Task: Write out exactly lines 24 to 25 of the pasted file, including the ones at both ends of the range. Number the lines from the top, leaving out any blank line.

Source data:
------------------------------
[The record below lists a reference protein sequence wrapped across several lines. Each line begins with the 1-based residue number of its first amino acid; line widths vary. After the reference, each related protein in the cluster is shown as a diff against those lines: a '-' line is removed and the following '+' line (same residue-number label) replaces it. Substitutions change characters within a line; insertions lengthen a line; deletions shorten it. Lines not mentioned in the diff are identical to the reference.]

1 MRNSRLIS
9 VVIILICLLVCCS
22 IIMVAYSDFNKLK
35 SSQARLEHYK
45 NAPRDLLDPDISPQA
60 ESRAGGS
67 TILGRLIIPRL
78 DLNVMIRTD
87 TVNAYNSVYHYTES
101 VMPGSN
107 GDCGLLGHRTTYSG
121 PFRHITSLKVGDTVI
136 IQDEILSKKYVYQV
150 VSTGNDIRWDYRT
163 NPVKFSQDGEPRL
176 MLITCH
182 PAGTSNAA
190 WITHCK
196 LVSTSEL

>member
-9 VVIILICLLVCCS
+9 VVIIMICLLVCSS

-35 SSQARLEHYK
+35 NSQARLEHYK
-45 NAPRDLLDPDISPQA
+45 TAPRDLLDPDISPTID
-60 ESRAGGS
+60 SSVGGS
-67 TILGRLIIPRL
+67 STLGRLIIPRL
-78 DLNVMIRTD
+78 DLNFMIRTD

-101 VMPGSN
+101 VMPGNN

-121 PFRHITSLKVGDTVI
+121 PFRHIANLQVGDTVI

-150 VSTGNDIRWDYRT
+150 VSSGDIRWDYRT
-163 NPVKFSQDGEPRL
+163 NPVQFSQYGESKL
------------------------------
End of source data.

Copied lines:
-35 SSQARLEHYK
+35 NSQARLEHYK